His first major role in a TV show was being Martin Fukunaga in Supah Ninjas, a police officer who is the father of the protagonist Mike Fukunaga, one of the three ninjas who have to fight highly intelligent villains too advantaged for Martin to fight off but his son can. Martin was also very useless to his hometown's citizens, but since his son Mike and Mike's friends Amanda and Owen always either beat up the criminals unconscious or corner the criminals straight into the police's path, Martin was able to arrest them and earn credit for saving the day. The ninjas preferred letting Martin earn all the credit for their work, since they needed to keep their own identities secret.
He plays an AT&T representative during a career fair at a college. The film's villain Teddy Sanders gets interested in getting a job at AT&T. The rep asks what his GPA is, and he answers low 2s which shocks the rep, but then Teddy admits that it's the worse high 1s. The rep at first kindly states he's looking for more academically inclined applicants, but because Teddy is too stupid to understand what that meant, so the rep rephrases he's too dumb.
The Interview and playing Kim Jong-un
His first major role in a theatrical movie, and most prolific role, was as North Korean dictator Kim Jong-un in The Interview. The movie criticizes the real-life dictator for unjustified development of nuclear weapons to threaten South Korea (which is Park's home country) and brutally neglecting to feed his country's malnourished population. In addition, Kim Jong-un even created a 1 million man active personnel army that are assigned to bodyguard him, called the Korean People's Army. Randall Park also gained 15 to 20 pounds through donuts and hot dogs and every type of food that he enjoys the most so that he looks bigger in order to play Kim Jong-un. Kim in real life weighs 330 pounds (most likely increasing as time passes) and has a well-known image of being extremely obese. North Korean reporters have revealed that Kim Jong-un's obesity stems from his habit of binge eating due to the stress of fearing assassination because the United States and South Korea repeatedly counter-threaten him with military actions and missile defense systems as retaliation for the nuclear weapons program.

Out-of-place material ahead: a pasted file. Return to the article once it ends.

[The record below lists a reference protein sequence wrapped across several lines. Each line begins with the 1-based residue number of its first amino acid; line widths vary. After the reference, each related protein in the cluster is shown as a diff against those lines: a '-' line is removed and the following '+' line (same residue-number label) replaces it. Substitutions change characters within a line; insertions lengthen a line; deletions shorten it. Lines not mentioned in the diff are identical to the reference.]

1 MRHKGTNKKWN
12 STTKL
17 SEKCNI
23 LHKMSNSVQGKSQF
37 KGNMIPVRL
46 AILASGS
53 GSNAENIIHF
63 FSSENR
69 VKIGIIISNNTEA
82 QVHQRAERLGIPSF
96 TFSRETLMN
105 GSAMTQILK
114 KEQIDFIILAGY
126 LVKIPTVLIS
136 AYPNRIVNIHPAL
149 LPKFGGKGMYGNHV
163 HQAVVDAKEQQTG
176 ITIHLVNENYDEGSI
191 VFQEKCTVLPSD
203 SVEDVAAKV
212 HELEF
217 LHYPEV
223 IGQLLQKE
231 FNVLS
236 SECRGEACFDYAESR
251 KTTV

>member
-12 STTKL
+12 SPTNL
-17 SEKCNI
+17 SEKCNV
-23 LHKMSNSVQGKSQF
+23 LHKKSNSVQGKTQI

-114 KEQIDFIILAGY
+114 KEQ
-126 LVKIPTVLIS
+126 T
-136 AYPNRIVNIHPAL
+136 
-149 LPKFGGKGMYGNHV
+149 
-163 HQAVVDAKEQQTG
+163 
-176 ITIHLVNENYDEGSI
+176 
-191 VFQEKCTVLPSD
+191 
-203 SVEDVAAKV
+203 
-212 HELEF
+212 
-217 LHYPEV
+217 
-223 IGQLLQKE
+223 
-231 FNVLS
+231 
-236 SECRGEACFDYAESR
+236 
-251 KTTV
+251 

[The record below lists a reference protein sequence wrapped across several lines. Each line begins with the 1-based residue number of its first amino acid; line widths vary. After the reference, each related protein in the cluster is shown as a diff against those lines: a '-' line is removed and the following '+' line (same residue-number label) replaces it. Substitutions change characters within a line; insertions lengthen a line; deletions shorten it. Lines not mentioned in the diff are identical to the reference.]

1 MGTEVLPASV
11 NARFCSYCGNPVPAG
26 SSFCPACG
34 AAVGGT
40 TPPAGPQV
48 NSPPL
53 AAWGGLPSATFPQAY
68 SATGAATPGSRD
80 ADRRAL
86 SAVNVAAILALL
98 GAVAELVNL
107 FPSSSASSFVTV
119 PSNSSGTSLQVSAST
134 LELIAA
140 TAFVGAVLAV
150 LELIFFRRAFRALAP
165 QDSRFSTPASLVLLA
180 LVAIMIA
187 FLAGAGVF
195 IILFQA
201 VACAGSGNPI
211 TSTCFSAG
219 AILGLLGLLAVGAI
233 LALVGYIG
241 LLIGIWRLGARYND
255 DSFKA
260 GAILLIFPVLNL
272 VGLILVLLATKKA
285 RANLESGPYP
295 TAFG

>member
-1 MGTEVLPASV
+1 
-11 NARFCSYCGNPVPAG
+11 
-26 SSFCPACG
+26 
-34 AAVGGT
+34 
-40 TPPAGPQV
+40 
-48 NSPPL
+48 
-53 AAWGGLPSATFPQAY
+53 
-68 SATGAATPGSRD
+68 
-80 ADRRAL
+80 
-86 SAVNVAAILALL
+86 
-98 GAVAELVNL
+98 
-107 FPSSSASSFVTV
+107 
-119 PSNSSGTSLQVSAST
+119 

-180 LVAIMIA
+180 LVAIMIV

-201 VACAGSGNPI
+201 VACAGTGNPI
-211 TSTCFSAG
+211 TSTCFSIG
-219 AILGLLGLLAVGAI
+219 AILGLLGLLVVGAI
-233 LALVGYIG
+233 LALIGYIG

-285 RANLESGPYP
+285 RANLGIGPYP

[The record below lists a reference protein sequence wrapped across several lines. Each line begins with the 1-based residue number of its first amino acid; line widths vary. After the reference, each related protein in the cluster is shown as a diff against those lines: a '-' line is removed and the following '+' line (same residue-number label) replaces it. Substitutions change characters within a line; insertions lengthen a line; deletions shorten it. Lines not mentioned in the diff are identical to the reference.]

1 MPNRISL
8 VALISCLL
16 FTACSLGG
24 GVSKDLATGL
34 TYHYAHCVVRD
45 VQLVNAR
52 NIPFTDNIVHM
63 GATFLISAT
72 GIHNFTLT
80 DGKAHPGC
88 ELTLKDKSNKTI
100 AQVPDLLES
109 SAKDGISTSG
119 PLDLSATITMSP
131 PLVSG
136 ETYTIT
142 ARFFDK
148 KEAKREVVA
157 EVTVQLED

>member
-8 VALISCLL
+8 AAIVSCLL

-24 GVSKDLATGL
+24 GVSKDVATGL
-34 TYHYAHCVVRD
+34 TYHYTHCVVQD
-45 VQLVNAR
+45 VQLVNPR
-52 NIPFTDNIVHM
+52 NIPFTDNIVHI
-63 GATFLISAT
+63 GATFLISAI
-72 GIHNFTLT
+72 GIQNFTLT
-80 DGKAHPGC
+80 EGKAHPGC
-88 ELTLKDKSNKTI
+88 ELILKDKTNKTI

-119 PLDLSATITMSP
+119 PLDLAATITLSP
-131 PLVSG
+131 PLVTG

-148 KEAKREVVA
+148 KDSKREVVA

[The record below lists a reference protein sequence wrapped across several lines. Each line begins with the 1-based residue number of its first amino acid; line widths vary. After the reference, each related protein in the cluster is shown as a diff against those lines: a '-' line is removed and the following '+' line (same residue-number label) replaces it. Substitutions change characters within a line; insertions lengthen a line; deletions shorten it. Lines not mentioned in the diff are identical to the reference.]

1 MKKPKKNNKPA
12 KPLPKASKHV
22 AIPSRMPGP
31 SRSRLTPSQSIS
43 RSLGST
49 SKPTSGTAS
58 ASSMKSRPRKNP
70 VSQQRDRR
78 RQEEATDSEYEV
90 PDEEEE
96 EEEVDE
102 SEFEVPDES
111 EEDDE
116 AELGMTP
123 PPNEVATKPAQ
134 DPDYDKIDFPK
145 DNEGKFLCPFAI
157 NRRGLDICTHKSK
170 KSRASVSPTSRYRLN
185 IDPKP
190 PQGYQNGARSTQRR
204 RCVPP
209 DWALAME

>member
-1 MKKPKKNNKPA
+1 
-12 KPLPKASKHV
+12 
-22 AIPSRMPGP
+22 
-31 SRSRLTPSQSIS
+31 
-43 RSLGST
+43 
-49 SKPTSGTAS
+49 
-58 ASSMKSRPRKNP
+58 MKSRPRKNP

Park defended the controversial movie (the movie was defended by the United States, China, South Korea and Japan but opposed by Russia and a minority of Americans who believed releasing the film was dangerous) and claims his family supported him when he joined the cast.
In a celebrity interview with Randall Park for his role in The Interview, it is mentioned that Park's favorite food is donuts. Even though many of the audience complained he didn't get big enough, Park claimed that he enjoyed having to eat a lot but later lost the additional weight when to play Louis Huang.
The Night Before
Park plays the manager of a merchandise store who is the boss of the film's protagonist Ethan. The boss tells Ethan to show his "Elf Face" to all the customers on Christmas.
Park on diversity
In a March 4, 2015 interview, Randall Park criticized that American television networks have been racist for keeping Asians out of TV series focus, which was later referenced by Emery's line "So, there are no Asians on TV huh? " in Dribbling Tiger, Bounce Pass Dragon.
- The Interview (Kim Jong Un)
- Sex Tape (Edward)
- Larry Crowne (Trainee Wong)
- Neighbors (AT&T Job Fair Representative)
- The Night Before (Ethan's boss)
- Repeat After Me (Himself; 1 Episode)
- Supah Ninjas (Police officer Martin Fukunaga)
- Fresh off the Boat